The Seahawks picked up their first win of the season, shutting out the Bears, 26-0, on Sunday. A sampling of how the national media viewed it.
It felt, and looked, familiar for the Seahawks and their fans.
The defense doing its thing, the offense eventually doing just enough. All in front of a raucous home crowd.
Sunday’s 26-0 win over the Bears certainly was a return to business as usual. However, there were a few new wrinkles thrown in, and some concerns coming out of the game.
The defense appeared to look whole again with Kam Chancellor back in the fold. Tyler Lockett continues to provide a jolt on special teams. And Jimmy Graham was a factor and scored Seattle’s only offensive touchdown.
BEARS AT SEAHAWKS »
Never a dull moment with this team. And as usual, the national media had plenty to say about the Seahawks.
Peter King in his weekly Monday Morning Quarterback roundup had Tyler Lockett as one of his special teams players of the week:
“With the Bears clinging to life, losing just 6-0 to start the second half, kicker Robbie Gould booted the kickoff halfway into the end zone. Lockett received it. No one touched him for the next 105 yards. Touchdown. Ballgame. Lockett, the rookie third-round pick from Kansas State, is officially the most dangerous return man in football right now.”
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Greg Bishop of Sports Illustrated was on hand and said “a crisis averted is a crisis averted” but issues remain:
“The Bears managed to continue to expose what looks like the Seahawks’ biggest weakness three games into this season: their offensive line. The Bears defense entered this game with no sacks on the season and managed to sack Wilson four times, looking more like the 1985 Bears D early than the 2015 version.”
Sheil Kapadia of ESPN.com, in his game recap, says there’s one reason for the Seahawks to panic:
“Marshawn Lynch is banged up. The Seahawks running back was questionable with a calf injury, but got on the field in the first quarter. Still, Lynch did not look like himself, carrying five times for 14 yards, and he didn’t play after halftime because of a hamstring injury. We’ll find out how serious it is, but against better teams, the Seahawks’ offense desperately needs Lynch.”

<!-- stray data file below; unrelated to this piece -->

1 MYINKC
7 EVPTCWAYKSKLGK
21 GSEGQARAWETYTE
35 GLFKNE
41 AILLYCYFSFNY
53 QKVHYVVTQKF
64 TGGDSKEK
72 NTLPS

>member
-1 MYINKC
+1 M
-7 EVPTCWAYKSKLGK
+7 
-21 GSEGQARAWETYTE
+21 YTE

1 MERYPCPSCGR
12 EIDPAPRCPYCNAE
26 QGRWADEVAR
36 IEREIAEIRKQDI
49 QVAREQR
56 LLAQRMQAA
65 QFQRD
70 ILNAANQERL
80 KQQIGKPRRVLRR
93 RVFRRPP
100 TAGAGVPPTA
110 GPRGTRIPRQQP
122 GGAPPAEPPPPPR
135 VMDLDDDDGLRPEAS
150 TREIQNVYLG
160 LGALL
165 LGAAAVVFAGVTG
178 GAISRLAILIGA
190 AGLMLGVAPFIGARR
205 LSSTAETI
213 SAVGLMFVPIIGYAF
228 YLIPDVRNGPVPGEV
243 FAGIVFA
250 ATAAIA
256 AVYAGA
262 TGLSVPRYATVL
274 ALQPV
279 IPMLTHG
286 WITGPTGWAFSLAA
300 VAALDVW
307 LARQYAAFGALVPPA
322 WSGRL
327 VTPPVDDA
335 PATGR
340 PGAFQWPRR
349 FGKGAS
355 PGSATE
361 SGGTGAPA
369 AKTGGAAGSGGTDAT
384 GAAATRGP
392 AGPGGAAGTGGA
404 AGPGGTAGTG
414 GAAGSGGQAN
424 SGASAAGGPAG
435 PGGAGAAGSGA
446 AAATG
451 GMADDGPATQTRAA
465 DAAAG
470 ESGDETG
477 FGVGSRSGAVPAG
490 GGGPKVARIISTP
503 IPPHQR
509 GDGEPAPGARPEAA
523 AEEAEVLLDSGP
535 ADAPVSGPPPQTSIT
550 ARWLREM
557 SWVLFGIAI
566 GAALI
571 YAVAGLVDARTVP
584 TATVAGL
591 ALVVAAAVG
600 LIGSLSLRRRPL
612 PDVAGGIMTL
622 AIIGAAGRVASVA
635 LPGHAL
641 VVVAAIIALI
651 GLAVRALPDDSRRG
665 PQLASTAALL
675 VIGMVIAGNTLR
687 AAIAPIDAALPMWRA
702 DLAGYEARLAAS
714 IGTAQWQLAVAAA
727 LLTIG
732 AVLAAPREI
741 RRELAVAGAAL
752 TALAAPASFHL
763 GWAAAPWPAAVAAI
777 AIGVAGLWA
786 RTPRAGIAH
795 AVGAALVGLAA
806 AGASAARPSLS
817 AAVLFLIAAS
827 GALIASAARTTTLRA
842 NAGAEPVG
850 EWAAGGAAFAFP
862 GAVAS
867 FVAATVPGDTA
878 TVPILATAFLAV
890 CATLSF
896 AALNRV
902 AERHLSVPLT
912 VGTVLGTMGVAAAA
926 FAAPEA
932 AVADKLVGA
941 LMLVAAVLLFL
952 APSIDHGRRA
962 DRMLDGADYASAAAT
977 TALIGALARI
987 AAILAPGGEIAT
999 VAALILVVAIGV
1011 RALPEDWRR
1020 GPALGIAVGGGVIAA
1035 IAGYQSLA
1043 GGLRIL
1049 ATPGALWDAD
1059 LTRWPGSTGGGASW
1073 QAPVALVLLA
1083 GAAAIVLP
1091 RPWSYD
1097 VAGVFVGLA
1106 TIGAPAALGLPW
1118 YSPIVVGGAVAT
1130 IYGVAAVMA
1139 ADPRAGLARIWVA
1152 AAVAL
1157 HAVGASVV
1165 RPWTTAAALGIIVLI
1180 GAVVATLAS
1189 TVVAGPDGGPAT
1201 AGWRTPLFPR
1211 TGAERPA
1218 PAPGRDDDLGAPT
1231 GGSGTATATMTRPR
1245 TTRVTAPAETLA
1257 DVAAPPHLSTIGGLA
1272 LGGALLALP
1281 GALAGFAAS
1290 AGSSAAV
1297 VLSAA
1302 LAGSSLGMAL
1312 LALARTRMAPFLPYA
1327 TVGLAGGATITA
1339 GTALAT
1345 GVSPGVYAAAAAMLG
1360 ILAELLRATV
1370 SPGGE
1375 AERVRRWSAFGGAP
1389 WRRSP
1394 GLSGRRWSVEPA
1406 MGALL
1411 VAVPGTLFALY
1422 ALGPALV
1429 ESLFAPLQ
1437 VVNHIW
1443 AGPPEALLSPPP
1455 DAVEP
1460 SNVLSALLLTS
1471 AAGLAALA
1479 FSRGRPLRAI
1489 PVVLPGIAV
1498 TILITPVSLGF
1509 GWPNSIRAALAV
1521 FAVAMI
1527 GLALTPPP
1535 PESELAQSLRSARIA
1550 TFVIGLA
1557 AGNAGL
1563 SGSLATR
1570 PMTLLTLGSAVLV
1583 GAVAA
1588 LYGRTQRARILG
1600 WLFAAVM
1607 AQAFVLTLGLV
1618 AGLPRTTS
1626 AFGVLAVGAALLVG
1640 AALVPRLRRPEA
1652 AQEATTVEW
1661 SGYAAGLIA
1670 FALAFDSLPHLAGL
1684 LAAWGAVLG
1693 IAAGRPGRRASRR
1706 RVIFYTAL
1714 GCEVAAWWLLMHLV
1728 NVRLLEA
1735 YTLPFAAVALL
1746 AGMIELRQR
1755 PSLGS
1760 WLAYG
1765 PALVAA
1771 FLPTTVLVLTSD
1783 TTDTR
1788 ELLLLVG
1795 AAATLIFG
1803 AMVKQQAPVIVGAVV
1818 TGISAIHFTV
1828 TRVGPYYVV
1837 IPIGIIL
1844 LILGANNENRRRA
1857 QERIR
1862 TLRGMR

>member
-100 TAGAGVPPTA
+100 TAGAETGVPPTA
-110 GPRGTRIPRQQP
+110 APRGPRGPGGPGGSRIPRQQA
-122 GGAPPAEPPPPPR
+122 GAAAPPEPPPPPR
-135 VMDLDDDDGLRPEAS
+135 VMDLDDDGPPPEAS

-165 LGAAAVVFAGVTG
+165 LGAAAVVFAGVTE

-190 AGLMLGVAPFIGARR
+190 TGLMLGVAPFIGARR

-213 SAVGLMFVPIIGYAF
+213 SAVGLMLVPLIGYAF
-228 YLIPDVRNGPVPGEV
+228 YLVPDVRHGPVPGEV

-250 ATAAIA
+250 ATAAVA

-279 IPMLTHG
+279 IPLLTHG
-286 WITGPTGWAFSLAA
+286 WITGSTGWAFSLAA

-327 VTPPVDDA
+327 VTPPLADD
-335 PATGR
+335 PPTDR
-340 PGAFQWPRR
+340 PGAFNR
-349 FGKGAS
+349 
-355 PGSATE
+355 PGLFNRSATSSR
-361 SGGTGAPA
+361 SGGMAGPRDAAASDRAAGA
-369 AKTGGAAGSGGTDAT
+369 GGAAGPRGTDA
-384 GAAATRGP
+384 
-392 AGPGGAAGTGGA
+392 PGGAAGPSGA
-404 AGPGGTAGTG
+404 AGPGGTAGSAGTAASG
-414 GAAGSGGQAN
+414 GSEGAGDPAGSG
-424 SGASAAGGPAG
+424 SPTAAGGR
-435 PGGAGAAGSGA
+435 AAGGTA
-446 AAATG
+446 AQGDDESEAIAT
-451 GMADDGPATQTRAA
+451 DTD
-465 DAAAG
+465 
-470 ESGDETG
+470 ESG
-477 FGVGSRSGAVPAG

Marc Sessler of NFL.com saw some positives from Sunday’s win, among them:
“(Russell) Wilson and tight end Jimmy Graham produced their best outing yet, with the quarterback finding the former Saints star for 83 yards and a pretty touchdown pass in the second half. It was the first real dose of what Graham could mean to this attack, as he continually found holes in Chicago’s defense. It’s also a promising development for Darrell Bevell’s much-ballyhooed “jumbo” package, although 6-foot-5 wideout Chris Matthews was invisible.”
The Chicago Tribune’s Brad Biggs writes that the Bears had no margin for error in this game:
“You knew coming into CenturyLink Field for the Seahawks’ home opener, the Bears offense would be limited. That’s any team that must turn to its backup quarterback. But the Bears were inept as they punted on all 10 possessions. At least it wasn’t a turnover fest. Eddie Royal’s three catches for 17 yards was the only production from wide receivers.”
Rick Morrissey of the Chicago Sun-Times pins the blame for the Bears’ loss squarely on the offense and special teams:
“You can’t sit on a three-legged stool missing two of its limbs. And you can’t win in the NFL when your defense looks NFL worthy and your offense and special teams look borderline worthless.”
And Frank Schwab of Yahoo Sports’ Shutdown Corner blog tried to look at the bright side for the Bears:
“What a day for (Bears punter Pat) O’Donnell! He got to punt 10 times on Sunday against the Seattle Seahawks. That’s a pretty cool treat. Every time the Bears had a drive, he finished it with a punt. That’s a big-time contribution. And he had 384 yards, which is a huge day. Nobody can say O’Donnell didn’t earn his money. It can be said nobody on the Bears’ offense earned their paychecks, considering they were shut out and had 146 yards.”